The Circle Game

Who controls the quality circle in your company?

By Scott Sedam | February 28, 2001
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It was a wicked late March day in the land of the windchill factor, the kind of day where winter insists on taking one final, frostbitten slap at the building community, as if to say, "I’ll be back." Temperature was 32 degrees. Spitting sleet, snow, freezing rain, then back to sleet again.

I was out at Hartford Oaks, a new luxury townhome development, looking for Chris, a young superintendent who was being primed for promotion. The big boss thought Chris might be management material, and wanted my take on him.

The field secretary directed me to units 12 to 18. I checked from unit to unit - no Chris. In the last unit, something caught my eye. Through an oversized, triple-pane sliding glass door, I saw a guy standing on the deck, roller in hand with a long extension wand, working back and forth. He was working like a banshee - but what was wrong with this picture?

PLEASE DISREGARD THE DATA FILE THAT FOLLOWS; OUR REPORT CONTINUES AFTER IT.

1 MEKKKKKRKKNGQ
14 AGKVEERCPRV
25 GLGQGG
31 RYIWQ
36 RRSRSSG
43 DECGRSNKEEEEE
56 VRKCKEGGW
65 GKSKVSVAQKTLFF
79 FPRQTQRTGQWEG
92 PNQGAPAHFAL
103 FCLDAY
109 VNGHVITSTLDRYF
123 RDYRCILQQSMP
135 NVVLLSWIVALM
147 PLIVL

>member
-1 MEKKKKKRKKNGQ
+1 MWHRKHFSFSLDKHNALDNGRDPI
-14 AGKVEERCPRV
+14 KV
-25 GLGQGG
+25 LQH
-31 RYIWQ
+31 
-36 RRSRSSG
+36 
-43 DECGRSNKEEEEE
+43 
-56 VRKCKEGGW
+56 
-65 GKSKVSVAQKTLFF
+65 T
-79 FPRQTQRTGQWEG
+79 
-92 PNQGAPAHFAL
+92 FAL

He had mud on his boots, his pants, his equipment. There was, quite literally, crap all over what had been a beautiful redwood deck. Dirt, ice, snow, roof trimmings, pieces of siding, scraps of house wrap, electrical tailings - all were flying up in the air as he ran the roller back and forth.

Sitting just inside the townhome door on tarpaper (laid over brand new carpet) was the can of stain. I looked at the label and read, "Do not apply below 38" I guessed he was keeping it warm.

I watched for a moment, observing the intense, yet decidedly pained look on his face. He was clearly not having a good time. He was muttering to himself as he worked and made no effort to clean the deck or protect his work. He was slapping on the stain, pushing it over all of the construction debris and simply moving on. A complete and total mess. Incredible.

I slid open the door. He hardly looked up. "Hey," I said, "you seen Chris?"

"Hell, no!" he answered, "but if you see him, tell him he just might as well schedule this deck to be restained three months from now, ‘cause this is a joke!"

"So why are you doing it?" I asked. He didn’t miss a beat, replying, "And just who the hell are you to be asking?" Not sure what to say, I just gave him an apologetic look and said, "Well, I’m the Quality Consultant."

"Ha!" he blurted out, "you’re joking. A quality consultant! At this company? You’ve got real job security. Good luck."